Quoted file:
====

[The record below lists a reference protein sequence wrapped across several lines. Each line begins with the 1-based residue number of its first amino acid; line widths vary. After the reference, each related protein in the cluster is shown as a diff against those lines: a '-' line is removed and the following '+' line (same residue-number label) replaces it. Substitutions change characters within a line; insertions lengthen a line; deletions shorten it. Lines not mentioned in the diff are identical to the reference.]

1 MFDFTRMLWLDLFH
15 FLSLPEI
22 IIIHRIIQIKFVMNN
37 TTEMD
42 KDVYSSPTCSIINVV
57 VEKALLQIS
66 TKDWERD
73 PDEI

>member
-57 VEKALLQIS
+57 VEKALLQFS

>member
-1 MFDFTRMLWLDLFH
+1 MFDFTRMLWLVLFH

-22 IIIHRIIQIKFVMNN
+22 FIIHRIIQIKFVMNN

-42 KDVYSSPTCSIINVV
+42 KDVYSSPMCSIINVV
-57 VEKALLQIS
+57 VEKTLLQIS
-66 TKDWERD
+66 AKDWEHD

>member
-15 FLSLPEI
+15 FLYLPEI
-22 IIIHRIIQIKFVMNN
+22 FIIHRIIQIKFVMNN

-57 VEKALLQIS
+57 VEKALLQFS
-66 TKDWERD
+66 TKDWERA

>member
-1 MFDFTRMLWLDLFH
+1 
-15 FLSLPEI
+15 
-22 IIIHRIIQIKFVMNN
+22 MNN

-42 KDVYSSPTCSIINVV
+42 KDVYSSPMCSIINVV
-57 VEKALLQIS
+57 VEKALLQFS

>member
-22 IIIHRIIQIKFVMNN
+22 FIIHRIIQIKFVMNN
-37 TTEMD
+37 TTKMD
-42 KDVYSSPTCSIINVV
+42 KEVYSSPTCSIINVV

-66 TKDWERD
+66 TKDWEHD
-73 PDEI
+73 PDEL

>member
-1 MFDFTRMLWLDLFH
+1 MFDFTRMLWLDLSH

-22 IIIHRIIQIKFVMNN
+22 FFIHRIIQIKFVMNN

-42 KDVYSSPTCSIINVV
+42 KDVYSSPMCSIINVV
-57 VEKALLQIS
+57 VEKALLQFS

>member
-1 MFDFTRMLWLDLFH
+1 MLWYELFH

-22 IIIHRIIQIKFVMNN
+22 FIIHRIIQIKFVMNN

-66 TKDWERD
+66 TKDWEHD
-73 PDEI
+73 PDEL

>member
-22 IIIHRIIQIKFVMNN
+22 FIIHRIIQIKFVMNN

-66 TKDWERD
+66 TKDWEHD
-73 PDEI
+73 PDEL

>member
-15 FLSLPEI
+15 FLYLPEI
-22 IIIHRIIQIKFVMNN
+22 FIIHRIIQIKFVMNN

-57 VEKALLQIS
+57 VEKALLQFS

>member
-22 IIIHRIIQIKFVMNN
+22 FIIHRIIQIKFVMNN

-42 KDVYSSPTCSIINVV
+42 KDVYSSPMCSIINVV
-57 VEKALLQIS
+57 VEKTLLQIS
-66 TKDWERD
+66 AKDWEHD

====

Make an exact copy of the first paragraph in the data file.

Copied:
[The record below lists a reference protein sequence wrapped across several lines. Each line begins with the 1-based residue number of its first amino acid; line widths vary. After the reference, each related protein in the cluster is shown as a diff against those lines: a '-' line is removed and the following '+' line (same residue-number label) replaces it. Substitutions change characters within a line; insertions lengthen a line; deletions shorten it. Lines not mentioned in the diff are identical to the reference.]